are lifesaving medications. Medicines should not be subject to the same
rules as other commodities. Noting that TRIPS flexibilities are important,
it had great concern that the WTO was unable to find a permanent solution
to the Paragraph 6 problem of the Doha Declaration. There needs to be
more collaboration between the WHO and WTO and between health and trade
Iceland remarked that the
WHO report is a big step forward. "We need more cooperation between
policy makers in these sectors."
Brazil stressed the need
to find a balance between trade and health. It encouraged WHO to focus
on the implications of bilateral free trade agreements and regional
free trade agreements.
The Czech Republic recounted
a bad experience with the World Bank which had called for health sector
reform but only consulted the Ministry of Finance but not the Ministry
of Health. Their advice had negative health consequences. The WHO needs
to speak with a stronger voice on public health issues, it said.
Besides the Board members
who spoke, some countries that are not on the Executive Board also joined
in the discussion.
The US said that it did not
share the enthusiasm shown by other countries toward the Secretariat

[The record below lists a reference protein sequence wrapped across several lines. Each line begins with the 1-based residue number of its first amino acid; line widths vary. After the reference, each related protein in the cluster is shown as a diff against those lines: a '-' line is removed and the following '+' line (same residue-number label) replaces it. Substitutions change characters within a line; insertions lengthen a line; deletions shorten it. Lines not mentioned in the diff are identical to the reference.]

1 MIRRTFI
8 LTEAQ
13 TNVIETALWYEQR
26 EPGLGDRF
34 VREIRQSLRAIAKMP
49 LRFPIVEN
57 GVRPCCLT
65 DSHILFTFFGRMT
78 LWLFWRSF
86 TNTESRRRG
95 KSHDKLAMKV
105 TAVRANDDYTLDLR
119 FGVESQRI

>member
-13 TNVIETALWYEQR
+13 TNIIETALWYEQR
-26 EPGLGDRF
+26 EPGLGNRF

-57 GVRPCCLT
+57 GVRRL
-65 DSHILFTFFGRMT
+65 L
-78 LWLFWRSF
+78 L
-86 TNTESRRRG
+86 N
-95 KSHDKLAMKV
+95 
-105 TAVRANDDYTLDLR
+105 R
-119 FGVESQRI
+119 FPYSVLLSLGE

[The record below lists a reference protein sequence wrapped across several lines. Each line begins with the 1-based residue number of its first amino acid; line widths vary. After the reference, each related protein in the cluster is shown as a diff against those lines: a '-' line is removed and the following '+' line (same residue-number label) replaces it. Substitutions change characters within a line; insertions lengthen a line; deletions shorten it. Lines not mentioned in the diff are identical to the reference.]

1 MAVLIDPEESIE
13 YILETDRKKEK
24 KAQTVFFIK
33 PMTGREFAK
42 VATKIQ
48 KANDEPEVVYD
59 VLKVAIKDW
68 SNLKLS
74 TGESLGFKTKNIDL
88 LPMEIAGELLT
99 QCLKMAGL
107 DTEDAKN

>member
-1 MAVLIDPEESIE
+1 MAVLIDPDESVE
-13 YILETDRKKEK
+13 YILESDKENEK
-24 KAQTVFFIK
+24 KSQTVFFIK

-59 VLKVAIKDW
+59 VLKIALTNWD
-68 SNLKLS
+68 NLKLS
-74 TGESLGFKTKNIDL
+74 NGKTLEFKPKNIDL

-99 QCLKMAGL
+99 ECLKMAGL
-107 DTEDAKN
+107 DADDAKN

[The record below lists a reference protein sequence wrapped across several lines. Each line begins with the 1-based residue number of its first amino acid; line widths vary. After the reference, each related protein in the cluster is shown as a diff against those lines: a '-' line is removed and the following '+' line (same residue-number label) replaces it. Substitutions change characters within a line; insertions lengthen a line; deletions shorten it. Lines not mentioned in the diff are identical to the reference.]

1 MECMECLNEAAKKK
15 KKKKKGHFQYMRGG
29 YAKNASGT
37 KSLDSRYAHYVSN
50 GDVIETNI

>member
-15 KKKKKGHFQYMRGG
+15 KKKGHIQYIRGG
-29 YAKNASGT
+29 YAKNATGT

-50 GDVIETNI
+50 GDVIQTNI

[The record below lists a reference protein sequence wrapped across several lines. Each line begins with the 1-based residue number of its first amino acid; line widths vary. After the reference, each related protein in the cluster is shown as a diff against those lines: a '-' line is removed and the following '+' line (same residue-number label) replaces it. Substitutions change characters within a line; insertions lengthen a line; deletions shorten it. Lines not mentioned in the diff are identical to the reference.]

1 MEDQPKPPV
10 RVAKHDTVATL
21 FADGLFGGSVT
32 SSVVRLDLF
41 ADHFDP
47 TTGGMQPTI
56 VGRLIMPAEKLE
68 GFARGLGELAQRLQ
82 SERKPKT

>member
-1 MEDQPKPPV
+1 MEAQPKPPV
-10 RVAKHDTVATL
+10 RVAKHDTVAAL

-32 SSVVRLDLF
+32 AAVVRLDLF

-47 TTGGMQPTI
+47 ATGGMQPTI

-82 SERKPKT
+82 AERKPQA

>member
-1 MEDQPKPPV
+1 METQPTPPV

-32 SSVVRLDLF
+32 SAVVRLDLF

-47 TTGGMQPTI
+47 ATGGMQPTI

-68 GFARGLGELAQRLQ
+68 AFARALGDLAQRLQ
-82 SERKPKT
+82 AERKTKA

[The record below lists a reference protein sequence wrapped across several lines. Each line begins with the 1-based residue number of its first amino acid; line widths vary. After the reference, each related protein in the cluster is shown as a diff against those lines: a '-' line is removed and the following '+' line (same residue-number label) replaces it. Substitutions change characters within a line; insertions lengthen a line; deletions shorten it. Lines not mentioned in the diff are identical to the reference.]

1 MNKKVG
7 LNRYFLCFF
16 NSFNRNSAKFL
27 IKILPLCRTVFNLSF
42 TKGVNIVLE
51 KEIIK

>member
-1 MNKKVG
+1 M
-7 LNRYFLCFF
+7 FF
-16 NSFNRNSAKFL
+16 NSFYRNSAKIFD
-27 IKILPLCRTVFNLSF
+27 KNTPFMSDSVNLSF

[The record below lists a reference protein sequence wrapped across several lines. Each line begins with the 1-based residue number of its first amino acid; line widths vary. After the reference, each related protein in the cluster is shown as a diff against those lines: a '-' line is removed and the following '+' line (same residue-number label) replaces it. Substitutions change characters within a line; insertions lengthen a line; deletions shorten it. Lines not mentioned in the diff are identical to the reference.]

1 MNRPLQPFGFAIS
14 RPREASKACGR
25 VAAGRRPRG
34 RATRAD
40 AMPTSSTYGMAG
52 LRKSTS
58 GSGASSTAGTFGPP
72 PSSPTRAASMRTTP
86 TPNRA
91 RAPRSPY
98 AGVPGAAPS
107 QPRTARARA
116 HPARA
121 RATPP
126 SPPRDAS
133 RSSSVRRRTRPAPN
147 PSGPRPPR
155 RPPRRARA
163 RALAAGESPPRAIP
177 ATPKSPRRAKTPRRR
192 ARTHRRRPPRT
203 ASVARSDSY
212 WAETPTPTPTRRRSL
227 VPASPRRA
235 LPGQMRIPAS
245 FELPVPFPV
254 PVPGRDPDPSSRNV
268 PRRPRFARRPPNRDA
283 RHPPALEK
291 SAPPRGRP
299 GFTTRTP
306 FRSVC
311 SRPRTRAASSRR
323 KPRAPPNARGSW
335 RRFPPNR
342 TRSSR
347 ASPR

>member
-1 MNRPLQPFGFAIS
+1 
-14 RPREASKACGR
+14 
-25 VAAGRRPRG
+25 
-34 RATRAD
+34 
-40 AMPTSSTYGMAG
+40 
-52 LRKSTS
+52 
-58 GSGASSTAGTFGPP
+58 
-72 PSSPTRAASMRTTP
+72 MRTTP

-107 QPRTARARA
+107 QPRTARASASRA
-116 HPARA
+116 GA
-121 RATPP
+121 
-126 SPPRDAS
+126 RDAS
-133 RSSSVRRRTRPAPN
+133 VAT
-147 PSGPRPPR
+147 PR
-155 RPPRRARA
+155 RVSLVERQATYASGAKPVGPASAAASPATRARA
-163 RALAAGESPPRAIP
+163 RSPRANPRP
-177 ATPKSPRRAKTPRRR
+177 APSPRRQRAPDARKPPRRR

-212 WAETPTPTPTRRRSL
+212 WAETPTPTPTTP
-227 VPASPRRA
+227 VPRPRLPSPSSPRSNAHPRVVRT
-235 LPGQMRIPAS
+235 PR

report whose analysis it described as "superficial".The US
added that it had real concerns about the nature of WHO's technical
assistance activities and there is a perception that WHO's advice is
against industry, free trade, and intellectual property.
The WHO secretariat responded
that its technical assistance activities are demand driven and that
it shied away from taking an active role.
The Board Chair said that
the WHO should not shy away from advising Member States. Remarking that
much mention was made of international free trade, he said "what
we need is international fair trade."He added that "we do
need a more humane approach to dealing with this issue; we face the
risk of creating a 'Fourth World', the poorest of the poor, if we are
(* With contributions from
Thiru Balasubramaniam and Marina Kukso of the Consumer Project on Technology.)